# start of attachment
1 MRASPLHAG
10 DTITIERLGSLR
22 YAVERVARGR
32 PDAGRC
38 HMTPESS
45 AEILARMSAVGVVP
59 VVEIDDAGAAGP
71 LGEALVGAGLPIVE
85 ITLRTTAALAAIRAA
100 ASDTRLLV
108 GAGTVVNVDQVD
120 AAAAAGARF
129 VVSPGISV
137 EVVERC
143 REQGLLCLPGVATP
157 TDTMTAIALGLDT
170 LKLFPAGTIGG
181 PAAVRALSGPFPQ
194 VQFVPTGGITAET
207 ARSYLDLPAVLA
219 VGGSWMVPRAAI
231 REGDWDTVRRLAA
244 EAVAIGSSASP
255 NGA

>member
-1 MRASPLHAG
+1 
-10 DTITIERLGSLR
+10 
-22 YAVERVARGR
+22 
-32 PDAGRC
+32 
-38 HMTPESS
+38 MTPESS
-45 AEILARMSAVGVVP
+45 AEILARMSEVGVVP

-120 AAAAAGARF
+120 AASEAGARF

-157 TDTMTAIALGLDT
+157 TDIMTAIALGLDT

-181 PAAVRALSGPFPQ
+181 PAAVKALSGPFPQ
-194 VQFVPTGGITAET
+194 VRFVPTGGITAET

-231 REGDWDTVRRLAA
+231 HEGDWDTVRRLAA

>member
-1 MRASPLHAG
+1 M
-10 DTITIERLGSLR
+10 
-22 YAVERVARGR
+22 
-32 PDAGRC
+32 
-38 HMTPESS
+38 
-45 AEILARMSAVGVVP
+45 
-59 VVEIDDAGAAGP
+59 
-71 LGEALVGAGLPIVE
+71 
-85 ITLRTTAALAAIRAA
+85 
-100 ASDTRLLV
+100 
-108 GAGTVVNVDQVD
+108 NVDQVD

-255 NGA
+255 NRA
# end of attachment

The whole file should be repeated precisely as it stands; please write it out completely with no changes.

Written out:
1 MRASPLHAG
10 DTITIERLGSLR
22 YAVERVARGR
32 PDAGRC
38 HMTPESS
45 AEILARMSAVGVVP
59 VVEIDDAGAAGP
71 LGEALVGAGLPIVE
85 ITLRTTAALAAIRAA
100 ASDTRLLV
108 GAGTVVNVDQVD
120 AAAAAGARF
129 VVSPGISV
137 EVVERC
143 REQGLLCLPGVATP
157 TDTMTAIALGLDT
170 LKLFPAGTIGG
181 PAAVRALSGPFPQ
194 VQFVPTGGITAET
207 ARSYLDLPAVLA
219 VGGSWMVPRAAI
231 REGDWDTVRRLAA
244 EAVAIGSSASP
255 NGA

>member
-1 MRASPLHAG
+1 
-10 DTITIERLGSLR
+10 
-22 YAVERVARGR
+22 
-32 PDAGRC
+32 
-38 HMTPESS
+38 MTPESS
-45 AEILARMSAVGVVP
+45 AEILARMSEVGVVP

-120 AAAAAGARF
+120 AASEAGARF

-157 TDTMTAIALGLDT
+157 TDIMTAIALGLDT

-181 PAAVRALSGPFPQ
+181 PAAVKALSGPFPQ
-194 VQFVPTGGITAET
+194 VRFVPTGGITAET

-231 REGDWDTVRRLAA
+231 HEGDWDTVRRLAA

>member
-1 MRASPLHAG
+1 M
-10 DTITIERLGSLR
+10 
-22 YAVERVARGR
+22 
-32 PDAGRC
+32 
-38 HMTPESS
+38 
-45 AEILARMSAVGVVP
+45 
-59 VVEIDDAGAAGP
+59 
-71 LGEALVGAGLPIVE
+71 
-85 ITLRTTAALAAIRAA
+85 
-100 ASDTRLLV
+100 
-108 GAGTVVNVDQVD
+108 NVDQVD

-255 NGA
+255 NRA